They Might Be Giants
Around 9:30 am EST in the middle of a cold December, we had a rare opportunity to catch up with Brooklyn DIY pop legend John Flangsburgh of They Might Be Giants. Amid hectic winter schedules, we caught up after a fiasco involving frozen water pipes to discuss the making of the new TMBG album I Like Fun, the creative process of contemporary & classic TMBG tunes, the resurrection of the Dial-a-Song service, building the TMBG universe of characters & songs, among other short stories. With the new record out today, we present a transcript of our recent conversation:
How cold is right now where you are in New York?
Ugh, that’s the thing, it went down to like 0 overnight here and I’m north of New York City by a couple hours really kind of in the woods and this house is just not set up for, I mean it’s a winterized house but when the temperature goes that low it doesn’t know how to function. Also I accidently left the thermostat on too low, which is a classic error.
Like you actually have to heat your house to 70 degrees overnight if you expect it to heat the recesses of the basement and the foundation not too freeze over. I’m paying for it, I’m paying for my frugality.
Keep bundled over there!
Oh yeah, the heat is working, I don’t know, have you ever experienced pipes bursting? Because it’s nuts what happens. Nothing tests a marriage quite as hard as being in a house with all the pipes bursting, it’s like the worst “I Love Lucy” episode, you know, everybody’s like, don’t do that, do this! And then like, Are you crazy? What are you doing? But down that hair dryer! But down that butane torch!
Sorry, bad joke, I couldn’t help it!
No, I understand! Good call back.
And speaking of call backs, so returning to Reservoir Studios, formerly Skyline Studios; I’m imagining it was something of a homecoming, what memories from the Flood era arose during the process of recording I Like Fun?
Well, the first couple albums that we made were made under incredible time deadlines, like our first album was made between one in the morning and six in the morning because that was the ‘free time’ available, even though I think we ended up paying for it in a few different ways. It was the first time we had time in the studio, technology has changed so much it’s hard to even think back on a time when working in a recording studio was something that was very precious. You can work things out and have them be on your recording while working on a demo at home. You can export a lot of your best ideas directly to your recorded work, but back then I felt like we were making very interesting demos that sort of had a lot of promise and for a couple years it was a very standard experience to go into the studio and find ourselves doing slightly inferior, slightly less fun versions of the same thing so the real satisfaction of working at Skyline was were afforded time, that was very meaningful.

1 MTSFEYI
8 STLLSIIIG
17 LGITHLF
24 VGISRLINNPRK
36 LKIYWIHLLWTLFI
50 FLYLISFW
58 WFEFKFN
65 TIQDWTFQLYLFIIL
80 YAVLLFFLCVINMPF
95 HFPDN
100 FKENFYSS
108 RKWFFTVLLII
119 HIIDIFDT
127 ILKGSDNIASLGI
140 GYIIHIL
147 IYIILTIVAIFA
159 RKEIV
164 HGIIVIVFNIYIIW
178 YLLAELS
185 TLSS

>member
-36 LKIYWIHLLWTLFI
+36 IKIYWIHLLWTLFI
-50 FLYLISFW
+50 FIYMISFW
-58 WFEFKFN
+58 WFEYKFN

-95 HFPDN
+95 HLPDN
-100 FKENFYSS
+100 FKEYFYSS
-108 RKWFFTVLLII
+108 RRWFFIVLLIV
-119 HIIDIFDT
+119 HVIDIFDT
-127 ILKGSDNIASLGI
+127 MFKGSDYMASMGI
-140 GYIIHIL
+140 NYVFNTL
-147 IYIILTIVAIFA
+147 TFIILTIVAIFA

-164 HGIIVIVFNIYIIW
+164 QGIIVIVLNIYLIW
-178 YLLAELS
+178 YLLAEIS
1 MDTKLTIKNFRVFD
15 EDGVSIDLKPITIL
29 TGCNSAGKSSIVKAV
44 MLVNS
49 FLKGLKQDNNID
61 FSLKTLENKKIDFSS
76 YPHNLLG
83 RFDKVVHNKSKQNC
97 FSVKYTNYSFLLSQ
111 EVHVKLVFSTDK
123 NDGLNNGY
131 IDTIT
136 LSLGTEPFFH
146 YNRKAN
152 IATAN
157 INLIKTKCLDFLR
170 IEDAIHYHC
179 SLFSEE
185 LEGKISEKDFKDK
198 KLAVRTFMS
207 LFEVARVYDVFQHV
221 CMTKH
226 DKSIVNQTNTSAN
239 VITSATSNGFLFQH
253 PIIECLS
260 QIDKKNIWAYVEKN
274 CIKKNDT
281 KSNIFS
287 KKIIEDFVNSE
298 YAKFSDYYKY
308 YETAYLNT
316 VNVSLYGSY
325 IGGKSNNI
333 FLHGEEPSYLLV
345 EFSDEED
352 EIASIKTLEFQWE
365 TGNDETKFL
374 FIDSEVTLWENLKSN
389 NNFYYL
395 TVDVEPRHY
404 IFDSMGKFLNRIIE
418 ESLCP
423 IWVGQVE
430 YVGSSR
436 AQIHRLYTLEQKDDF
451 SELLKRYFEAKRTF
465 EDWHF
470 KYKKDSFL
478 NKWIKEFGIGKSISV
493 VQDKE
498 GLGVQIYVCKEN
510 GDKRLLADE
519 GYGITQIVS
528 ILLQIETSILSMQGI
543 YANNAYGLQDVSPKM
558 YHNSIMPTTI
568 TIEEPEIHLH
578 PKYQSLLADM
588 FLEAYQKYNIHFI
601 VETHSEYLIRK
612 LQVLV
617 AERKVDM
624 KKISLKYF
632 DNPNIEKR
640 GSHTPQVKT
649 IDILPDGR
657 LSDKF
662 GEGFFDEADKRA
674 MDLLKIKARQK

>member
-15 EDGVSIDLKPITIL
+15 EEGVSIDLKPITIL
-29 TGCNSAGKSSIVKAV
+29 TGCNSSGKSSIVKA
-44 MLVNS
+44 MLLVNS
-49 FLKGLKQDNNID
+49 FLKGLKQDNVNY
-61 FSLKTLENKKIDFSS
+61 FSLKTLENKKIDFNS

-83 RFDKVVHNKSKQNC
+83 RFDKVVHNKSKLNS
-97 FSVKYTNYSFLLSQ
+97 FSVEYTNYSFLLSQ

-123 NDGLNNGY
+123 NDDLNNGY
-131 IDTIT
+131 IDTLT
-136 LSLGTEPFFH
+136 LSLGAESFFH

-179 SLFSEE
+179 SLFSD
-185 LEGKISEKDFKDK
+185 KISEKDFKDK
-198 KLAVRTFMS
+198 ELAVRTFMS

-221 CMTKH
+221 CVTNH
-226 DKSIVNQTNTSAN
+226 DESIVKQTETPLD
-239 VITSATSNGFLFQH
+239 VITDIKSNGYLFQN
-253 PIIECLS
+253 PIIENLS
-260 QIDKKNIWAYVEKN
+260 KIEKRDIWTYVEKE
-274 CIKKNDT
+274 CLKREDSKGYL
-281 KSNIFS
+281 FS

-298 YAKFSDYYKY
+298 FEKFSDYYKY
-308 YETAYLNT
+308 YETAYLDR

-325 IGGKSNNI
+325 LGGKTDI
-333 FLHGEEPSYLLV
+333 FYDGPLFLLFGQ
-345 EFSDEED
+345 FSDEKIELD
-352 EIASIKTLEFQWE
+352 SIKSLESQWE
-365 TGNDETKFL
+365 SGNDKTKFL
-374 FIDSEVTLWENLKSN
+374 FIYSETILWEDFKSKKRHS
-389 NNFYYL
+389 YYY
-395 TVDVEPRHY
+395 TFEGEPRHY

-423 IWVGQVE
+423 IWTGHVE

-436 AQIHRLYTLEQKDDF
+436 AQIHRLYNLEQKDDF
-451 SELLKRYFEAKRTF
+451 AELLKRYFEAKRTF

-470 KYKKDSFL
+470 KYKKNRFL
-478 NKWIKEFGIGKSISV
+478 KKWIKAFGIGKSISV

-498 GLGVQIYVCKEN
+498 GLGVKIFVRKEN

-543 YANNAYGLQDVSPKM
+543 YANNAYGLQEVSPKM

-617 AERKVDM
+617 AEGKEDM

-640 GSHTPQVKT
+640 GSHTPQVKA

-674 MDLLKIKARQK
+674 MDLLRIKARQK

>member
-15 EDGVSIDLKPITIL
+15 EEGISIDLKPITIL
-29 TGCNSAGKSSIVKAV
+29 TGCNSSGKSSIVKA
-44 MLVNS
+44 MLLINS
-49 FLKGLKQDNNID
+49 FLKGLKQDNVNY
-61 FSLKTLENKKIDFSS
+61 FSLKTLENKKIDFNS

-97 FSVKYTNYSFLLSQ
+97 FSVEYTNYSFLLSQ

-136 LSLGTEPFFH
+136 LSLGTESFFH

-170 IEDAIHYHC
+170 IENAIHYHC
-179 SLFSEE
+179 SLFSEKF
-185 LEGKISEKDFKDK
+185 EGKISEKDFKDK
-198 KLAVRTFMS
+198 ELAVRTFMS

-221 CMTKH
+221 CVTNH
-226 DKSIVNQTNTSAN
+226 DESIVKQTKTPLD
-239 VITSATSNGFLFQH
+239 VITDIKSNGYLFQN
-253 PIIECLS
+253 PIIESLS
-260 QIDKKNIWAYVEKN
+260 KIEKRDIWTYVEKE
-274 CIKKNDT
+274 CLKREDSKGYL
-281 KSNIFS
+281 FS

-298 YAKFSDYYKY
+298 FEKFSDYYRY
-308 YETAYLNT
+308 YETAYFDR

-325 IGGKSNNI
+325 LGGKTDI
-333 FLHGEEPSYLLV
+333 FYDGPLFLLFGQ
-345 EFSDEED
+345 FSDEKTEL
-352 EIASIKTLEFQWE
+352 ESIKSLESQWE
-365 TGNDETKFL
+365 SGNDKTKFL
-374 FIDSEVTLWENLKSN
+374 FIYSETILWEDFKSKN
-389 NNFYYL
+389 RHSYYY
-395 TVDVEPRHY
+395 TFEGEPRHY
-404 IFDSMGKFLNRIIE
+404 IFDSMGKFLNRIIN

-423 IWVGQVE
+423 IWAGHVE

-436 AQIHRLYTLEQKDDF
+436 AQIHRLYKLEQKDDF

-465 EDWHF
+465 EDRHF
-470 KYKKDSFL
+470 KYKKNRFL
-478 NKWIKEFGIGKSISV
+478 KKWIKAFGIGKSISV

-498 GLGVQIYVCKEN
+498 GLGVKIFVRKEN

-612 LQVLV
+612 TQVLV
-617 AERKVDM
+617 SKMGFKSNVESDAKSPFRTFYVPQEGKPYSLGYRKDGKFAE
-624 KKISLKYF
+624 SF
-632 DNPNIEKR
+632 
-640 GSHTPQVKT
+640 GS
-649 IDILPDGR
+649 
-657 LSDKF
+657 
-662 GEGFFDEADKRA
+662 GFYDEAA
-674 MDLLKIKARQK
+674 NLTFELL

And now with returning there, I have heard you talk about how you have utilized more of a stripped down approach and how did that freeing approach guide the creative process of I Like Fun?
We have been involved in the way we were work in many different ways over the years. When we started even though we were working on 4-track tape recorders it was a world of over-dubbbing, there was always an open invitation to layer-up sounds and overproduce what we were doing and that’s an exciting thing when you’re starting out, but I think that we have sort of realized as we have grown more confident about what we do that cooking up bolder arrangements that can stand on their own rather than relying on lots of overdubbed instruments….we still do a lot of hard left turns in the arrangements and we do a lot of instrument changes but I don’t think we rely nearly as much on what would be like classic overdub techniques, I mean we don’t have a million things going on, there’s a lot of tracks on the album where there is simply a rhythm section and a vocal and one sort of featured instrument and that’s the whole gig.
You can imagine it as being part of the live set very easily, it has a very live quality to it.
One of the things that brings us back to recording studios rather than just working at home, we track the rhythm section live and often track even more instruments live. It’s not just a series of overdubs it’s actually people in the room together playing and that brings a lot to it, you can change a lot of things on the fly and the songs really evolve rapidly when people are playing off each other and we’re capable of hearing how it’s all stacking up together. I’m always surprised how few people want to work that way, I think it’s not really a question of even budgets I just think people prefer to doing everything separately because, I don’t know, it’s just the way studio work as evolved. It’s exciting to be able to work with the song in such a plastic way, you can form it, you can bend it with all these changes as you go.
It’s interesting how on the album a lot of the discontinuities that have always been recurring motifs all throughout the TMBG catalog, on this new album it’s almost as if the negativity of the modern age is coupled with the transcendent. I have always wondered, but in particular with this go round—in the creative song composition process how do you and John Linnell negotiate constructs of the classical, the contemporary and the postmodern concepts of the scientific, the philosophical and the political and how does all that come together in cohesion?